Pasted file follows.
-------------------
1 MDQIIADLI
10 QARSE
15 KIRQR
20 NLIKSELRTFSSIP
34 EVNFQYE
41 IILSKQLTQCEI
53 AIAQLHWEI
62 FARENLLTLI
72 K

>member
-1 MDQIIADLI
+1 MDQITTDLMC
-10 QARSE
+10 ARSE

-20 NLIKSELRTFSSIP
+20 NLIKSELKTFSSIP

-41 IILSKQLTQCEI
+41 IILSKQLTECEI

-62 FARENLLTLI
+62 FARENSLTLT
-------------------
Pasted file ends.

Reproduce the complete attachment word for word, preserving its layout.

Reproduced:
1 MDQIIADLI
10 QARSE
15 KIRQR
20 NLIKSELRTFSSIP
34 EVNFQYE
41 IILSKQLTQCEI
53 AIAQLHWEI
62 FARENLLTLI
72 K

>member
-1 MDQIIADLI
+1 MDQITTDLMC
-10 QARSE
+10 ARSE

-20 NLIKSELRTFSSIP
+20 NLIKSELKTFSSIP

-41 IILSKQLTQCEI
+41 IILSKQLTECEI

-62 FARENLLTLI
+62 FARENSLTLT